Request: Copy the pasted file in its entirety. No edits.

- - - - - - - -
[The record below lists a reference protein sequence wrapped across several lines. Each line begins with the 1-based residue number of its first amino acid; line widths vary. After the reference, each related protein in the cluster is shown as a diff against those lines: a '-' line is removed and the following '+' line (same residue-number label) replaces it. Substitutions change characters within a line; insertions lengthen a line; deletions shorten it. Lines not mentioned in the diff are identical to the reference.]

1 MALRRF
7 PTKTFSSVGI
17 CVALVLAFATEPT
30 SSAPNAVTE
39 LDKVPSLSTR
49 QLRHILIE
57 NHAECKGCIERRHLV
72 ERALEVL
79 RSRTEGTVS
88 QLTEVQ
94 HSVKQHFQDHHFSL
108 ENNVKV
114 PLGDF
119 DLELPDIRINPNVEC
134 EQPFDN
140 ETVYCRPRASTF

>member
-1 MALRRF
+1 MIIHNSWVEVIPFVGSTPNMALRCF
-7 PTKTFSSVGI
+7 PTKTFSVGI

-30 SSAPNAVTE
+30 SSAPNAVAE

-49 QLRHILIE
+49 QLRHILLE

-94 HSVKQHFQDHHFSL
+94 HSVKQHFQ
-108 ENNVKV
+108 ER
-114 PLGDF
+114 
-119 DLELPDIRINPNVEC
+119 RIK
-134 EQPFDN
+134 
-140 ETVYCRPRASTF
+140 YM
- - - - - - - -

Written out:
[The record below lists a reference protein sequence wrapped across several lines. Each line begins with the 1-based residue number of its first amino acid; line widths vary. After the reference, each related protein in the cluster is shown as a diff against those lines: a '-' line is removed and the following '+' line (same residue-number label) replaces it. Substitutions change characters within a line; insertions lengthen a line; deletions shorten it. Lines not mentioned in the diff are identical to the reference.]

1 MALRRF
7 PTKTFSSVGI
17 CVALVLAFATEPT
30 SSAPNAVTE
39 LDKVPSLSTR
49 QLRHILIE
57 NHAECKGCIERRHLV
72 ERALEVL
79 RSRTEGTVS
88 QLTEVQ
94 HSVKQHFQDHHFSL
108 ENNVKV
114 PLGDF
119 DLELPDIRINPNVEC
134 EQPFDN
140 ETVYCRPRASTF

>member
-1 MALRRF
+1 MIIHNSWVEVIPFVGSTPNMALRCF
-7 PTKTFSSVGI
+7 PTKTFSVGI

-30 SSAPNAVTE
+30 SSAPNAVAE

-49 QLRHILIE
+49 QLRHILLE

-94 HSVKQHFQDHHFSL
+94 HSVKQHFQ
-108 ENNVKV
+108 ER
-114 PLGDF
+114 
-119 DLELPDIRINPNVEC
+119 RIK
-134 EQPFDN
+134 
-140 ETVYCRPRASTF
+140 YM